Taking the stage with her fiery and subtle band, Raitt put on a captivating show, during which she juggled her multiple hats: organic R&B funk chef, pop chanteuse with heart on sleeve, blues woman with a dirty mind and inveterate activist.

In this benefit concert for the UCSB Arts & Lectures educational outreach program, Raitt touted the fact that their tour bus was running on biodiesel — and quite nicely, thank you.

In short, Raitt gave the crowd what it wanted, and needed.

She tugged on midlife heartstrings, invoking the sweet sadness of time’s passage with “Nick of Time.”

But she also got gritty when singing seminal blues woman Sippi Wallace’s “Women be Wise” (key line, “don’t advertise your man”) and “I Believe I’m in Love with You,” by Kim Wilson, the Goleta-bred blues hero (aka “Goleta Slim”).

As a slide guitar stylist, Raitt has an uncanny way of coaxing ethereal, bluesy beauty with a few well-placed, vibrato-laden long notes.

Tuesday’s show opened with keyboardist Jon Cleary’s New Orleans-ish tune “Unnecessarily Mercenary,” from the new album, and we were reminded that part of Raitt’s roots go back to the influence of her friend, the late Lowell George from Little Feat.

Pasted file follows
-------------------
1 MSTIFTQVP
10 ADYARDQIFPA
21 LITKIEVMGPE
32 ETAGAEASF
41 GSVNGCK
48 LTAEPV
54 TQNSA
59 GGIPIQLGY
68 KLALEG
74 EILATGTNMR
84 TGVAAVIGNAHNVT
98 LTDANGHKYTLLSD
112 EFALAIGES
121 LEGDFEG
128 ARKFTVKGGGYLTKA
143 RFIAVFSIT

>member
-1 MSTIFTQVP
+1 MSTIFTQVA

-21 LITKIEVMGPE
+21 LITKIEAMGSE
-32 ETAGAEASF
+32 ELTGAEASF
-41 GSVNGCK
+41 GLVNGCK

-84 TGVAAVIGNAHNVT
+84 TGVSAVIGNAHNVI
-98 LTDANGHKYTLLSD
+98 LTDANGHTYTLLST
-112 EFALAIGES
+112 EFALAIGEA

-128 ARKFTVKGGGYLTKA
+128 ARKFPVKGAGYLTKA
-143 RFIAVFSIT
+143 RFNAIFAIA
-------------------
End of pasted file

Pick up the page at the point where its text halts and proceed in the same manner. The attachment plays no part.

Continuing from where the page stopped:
Cleary’s new song is reminiscent of George’s “Mercenary Territory” and Raitt’s goosey-graceful slide guitar notes and vocal phrasing carried forward the Little Feat founder’s imprint.

Raitt can get down and nasty and swampy, but she also delivers a sad ballad with the best of them, as she did with Michael McDonald’s “Matters of the Heart” and an especially slow, airy and poignant encore version of her hit “I Can’t Make You Love Me.”

Singer-songwriter Paul Brady, the Irishman whose solo opening act was an ideal warm-up for Raitt, joined her onstage to sing harmony and musically bond on “Luck of the Draw” and on the shamelessly romantic anthem “Not the Only One,” both written by Brady. (Because Raitt doesn’t write much, her career has been a boon to many an outside songwriter).

After “Not the Only One,” Raitt, ever attentive to contrast and pacing in her work, shrugged, “Sorry if that got a little bit sappy . . . I can’t help it.” Next up, the band jumped into the lanky shuffle-rocking energy of John Hiatt’s “Thing Called Love.”

In a way, the star of this show, at least in terms of offering a fresh addition to the Raitt songbook, was a voice strictly behind the scenes.

Songwriter Maia Sharp’s intriguingly left-of-center tunes are highlights of the new album, and perked up ears in concert, as well.

Sharp’s wickedly appealing “Crooked Crown” is a cool and inventive song, along the lines of a progressive blues-rock style, while “The Bed I Made,” the new album’s closer, was played like a brooding jazz ballad.

As Raitt delivered the song, with her blend of wisdom and vulnerability, you could hear a pin and/or a tear drop in the house.

Raitt’s latest visit to the Arlington confirmed that there still aren’t many singers alive with the alternately tough and the tender stuff she brings to her art.


Source: © Copyright Santa Barbara News-Press But wait, there's more!